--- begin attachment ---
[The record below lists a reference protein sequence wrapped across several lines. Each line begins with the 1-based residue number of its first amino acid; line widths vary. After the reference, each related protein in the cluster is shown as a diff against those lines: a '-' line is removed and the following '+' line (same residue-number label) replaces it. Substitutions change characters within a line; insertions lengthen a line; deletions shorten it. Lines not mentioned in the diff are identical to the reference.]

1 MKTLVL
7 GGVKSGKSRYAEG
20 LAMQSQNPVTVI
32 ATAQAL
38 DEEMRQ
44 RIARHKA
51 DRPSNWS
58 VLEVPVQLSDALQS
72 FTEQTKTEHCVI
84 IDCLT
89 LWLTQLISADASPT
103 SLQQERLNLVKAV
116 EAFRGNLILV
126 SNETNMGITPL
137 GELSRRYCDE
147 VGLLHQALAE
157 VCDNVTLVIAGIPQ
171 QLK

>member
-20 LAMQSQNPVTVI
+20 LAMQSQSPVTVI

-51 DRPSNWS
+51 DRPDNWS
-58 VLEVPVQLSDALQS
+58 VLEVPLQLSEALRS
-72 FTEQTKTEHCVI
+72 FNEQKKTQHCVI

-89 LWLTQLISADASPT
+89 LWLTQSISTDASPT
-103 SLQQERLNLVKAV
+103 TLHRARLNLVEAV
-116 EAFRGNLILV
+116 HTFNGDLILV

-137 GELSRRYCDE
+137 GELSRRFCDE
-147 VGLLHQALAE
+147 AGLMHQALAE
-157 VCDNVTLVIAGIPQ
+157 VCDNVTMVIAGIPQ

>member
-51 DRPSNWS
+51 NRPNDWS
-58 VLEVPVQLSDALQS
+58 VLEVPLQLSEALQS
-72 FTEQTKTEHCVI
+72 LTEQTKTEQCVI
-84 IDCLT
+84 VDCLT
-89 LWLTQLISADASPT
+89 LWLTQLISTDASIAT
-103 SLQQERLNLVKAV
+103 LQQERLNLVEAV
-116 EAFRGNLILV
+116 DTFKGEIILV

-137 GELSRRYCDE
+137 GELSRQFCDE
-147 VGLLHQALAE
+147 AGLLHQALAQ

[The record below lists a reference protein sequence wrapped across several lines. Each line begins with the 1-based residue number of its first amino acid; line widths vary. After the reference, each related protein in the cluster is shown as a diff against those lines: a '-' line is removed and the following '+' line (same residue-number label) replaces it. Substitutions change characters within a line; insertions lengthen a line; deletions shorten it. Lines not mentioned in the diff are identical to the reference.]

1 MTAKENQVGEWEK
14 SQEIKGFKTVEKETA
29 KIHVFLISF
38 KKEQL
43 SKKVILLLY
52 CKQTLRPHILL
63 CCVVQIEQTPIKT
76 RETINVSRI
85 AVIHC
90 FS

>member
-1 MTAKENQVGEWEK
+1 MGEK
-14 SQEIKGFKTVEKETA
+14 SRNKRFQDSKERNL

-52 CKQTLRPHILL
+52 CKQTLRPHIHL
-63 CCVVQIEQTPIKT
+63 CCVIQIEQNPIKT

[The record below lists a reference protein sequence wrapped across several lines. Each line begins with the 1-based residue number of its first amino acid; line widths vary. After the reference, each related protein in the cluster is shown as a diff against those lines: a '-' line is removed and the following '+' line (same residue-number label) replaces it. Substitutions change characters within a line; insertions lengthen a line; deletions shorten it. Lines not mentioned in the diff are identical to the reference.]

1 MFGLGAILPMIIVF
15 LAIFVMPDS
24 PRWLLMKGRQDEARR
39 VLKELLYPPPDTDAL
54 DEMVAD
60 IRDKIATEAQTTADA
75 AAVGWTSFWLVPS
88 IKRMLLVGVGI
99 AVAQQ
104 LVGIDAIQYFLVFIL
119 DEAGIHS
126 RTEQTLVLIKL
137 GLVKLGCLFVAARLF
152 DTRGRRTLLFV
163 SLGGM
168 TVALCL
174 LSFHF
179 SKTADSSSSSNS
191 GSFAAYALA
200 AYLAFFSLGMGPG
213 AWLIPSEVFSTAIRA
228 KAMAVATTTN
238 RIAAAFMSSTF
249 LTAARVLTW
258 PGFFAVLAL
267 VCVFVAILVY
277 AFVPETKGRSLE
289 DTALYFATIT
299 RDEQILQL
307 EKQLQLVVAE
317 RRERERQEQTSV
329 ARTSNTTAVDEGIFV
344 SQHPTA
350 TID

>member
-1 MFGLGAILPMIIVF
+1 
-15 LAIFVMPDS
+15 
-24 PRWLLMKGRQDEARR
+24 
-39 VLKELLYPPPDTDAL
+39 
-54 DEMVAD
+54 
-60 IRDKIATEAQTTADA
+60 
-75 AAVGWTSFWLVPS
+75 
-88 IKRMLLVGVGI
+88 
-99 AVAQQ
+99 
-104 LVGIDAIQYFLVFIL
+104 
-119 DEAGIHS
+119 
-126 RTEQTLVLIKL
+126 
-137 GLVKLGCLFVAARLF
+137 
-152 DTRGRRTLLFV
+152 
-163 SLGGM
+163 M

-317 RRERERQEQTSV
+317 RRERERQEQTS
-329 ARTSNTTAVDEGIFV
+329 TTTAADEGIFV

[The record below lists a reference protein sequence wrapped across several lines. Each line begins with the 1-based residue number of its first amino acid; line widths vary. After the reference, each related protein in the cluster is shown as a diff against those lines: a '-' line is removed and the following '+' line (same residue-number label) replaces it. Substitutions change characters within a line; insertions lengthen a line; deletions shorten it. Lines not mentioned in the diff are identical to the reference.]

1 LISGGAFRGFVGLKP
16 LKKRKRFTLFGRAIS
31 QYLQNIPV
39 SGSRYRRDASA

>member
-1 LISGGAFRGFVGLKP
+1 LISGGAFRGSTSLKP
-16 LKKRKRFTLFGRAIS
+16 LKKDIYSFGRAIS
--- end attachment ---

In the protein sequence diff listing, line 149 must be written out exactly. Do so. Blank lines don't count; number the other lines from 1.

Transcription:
+329 TTTAADEGIFV